The Crusader Newspaper Group

Sign removed after Crusader story on Rosebud owner

Crusader staff report

The honorary street sign of Rosebud owner Alex Dana in Little Italy is no more.

The sign was taken down after the Chicago Crusader published a story about Dana’s recent $1.9 lawsuit settlement with the Equal Employment Opportunity Commission, which alleged that Dana and his management discriminated against hundreds of Blacks who applied at all of its 13 locations six years ago. EEOC’s attorneys said less than one percent of Rosebud’s 800 to 900 employees were Black.

In addition, the EEOC said Dana and Rosebud management made racial slurs against people of color.

Despite Dana’s alleged discriminatory business practices, an honorary street sign bearing his name remained in front of his original restaurant at 1500 West Taylor Street. The sign was in a predominately Black ward represented by Alderman Jason C. Ervin. It was erected in 2011 after 48 aldermen approved it. During that time, the EEOC was investigating racial discrimination claims against Dana. After settling with the federal agency, Dana did not apologize or admit guilt or wrongdoing while the sign remained up.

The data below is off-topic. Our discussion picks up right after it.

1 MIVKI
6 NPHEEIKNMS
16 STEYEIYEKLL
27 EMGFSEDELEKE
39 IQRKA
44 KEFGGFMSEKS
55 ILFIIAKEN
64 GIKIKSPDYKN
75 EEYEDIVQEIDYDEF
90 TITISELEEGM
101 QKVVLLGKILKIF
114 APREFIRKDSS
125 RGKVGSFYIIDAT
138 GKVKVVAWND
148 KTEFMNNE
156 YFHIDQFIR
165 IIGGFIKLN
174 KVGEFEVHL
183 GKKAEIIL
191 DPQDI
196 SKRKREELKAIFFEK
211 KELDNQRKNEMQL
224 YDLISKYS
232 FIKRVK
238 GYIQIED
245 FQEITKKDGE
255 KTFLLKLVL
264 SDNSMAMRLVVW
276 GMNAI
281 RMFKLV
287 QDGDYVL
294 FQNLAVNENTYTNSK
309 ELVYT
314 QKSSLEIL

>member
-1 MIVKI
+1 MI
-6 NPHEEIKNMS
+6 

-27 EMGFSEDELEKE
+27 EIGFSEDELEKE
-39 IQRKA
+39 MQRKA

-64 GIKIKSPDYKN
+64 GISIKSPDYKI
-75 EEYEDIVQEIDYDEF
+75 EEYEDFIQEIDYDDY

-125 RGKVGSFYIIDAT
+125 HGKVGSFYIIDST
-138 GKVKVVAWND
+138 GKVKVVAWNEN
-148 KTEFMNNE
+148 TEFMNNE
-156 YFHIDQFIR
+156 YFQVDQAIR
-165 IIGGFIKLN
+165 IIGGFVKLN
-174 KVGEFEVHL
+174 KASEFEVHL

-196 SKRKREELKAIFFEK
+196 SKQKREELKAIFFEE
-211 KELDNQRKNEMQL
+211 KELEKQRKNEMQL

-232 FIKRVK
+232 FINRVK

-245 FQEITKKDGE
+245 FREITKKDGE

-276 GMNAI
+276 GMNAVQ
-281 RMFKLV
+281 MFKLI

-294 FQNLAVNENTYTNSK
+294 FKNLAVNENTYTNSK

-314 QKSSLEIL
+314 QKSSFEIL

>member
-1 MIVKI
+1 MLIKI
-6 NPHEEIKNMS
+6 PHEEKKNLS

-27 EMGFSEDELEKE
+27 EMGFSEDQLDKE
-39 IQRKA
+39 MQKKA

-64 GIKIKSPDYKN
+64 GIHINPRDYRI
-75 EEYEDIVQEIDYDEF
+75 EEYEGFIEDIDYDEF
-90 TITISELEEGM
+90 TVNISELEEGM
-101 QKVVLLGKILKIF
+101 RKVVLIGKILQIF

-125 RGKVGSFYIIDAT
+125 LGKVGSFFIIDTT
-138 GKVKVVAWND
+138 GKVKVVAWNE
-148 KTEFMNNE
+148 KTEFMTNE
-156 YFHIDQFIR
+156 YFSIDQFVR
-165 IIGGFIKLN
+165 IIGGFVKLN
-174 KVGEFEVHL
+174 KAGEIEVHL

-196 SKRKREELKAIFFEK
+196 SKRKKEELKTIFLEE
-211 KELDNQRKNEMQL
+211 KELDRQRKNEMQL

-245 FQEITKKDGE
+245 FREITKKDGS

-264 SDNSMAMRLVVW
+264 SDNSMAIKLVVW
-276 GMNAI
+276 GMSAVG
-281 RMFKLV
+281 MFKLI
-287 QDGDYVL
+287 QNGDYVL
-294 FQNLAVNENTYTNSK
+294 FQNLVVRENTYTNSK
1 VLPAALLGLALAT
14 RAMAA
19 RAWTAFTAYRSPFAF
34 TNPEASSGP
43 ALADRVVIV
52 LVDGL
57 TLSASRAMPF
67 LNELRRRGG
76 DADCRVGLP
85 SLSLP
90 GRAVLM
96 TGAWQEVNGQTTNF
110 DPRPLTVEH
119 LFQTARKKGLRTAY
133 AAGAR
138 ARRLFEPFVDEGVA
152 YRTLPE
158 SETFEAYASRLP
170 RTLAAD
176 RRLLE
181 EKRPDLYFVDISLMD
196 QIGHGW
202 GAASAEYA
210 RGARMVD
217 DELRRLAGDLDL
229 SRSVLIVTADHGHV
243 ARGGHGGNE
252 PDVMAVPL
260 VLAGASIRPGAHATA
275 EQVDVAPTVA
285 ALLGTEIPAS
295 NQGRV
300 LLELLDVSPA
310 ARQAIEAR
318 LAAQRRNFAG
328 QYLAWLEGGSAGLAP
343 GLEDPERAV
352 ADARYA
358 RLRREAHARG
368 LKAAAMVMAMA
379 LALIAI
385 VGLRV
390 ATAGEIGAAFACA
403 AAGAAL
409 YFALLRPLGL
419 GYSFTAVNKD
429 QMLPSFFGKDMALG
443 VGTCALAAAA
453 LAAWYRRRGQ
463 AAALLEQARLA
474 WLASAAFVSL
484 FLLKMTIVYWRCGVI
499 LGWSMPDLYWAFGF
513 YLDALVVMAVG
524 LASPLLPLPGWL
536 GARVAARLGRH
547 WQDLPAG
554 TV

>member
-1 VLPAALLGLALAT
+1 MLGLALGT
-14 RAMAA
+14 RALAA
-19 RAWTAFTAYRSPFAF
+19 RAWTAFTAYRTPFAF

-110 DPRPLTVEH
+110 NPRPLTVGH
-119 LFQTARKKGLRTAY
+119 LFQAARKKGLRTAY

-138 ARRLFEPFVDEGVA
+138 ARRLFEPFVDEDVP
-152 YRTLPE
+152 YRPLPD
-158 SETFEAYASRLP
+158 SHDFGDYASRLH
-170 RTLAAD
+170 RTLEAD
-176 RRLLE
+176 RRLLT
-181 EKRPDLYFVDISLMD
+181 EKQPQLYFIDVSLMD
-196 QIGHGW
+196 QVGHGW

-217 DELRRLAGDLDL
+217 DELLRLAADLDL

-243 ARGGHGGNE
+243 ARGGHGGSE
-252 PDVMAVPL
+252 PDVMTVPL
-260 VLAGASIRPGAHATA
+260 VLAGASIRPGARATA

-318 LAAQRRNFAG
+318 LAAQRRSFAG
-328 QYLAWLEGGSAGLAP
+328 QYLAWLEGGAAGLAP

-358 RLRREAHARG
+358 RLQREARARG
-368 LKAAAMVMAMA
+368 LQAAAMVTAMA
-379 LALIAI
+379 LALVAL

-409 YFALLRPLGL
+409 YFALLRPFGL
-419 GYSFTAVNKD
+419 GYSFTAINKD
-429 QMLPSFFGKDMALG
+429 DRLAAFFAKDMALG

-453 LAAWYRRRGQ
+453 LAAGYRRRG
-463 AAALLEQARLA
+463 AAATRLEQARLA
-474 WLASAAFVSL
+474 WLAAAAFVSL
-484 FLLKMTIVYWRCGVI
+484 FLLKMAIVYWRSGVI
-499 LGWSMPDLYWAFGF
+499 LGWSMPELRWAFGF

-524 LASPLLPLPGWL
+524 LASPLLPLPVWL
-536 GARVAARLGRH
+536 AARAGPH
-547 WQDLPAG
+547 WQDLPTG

A Crusader reporter observed that the sign was gone during a visit to the area July 1. Alderman Anthony Beale, chairman of the City Council’s Transportation Committee, said the sign was removed because it was expired. City records show the sign expired three years ago after Aug. 1, 2014, but questions remain as to why the expired signed stayed up for so long.

Dana’s honorary street sign is still shown on his Rosebud Restaurants website,

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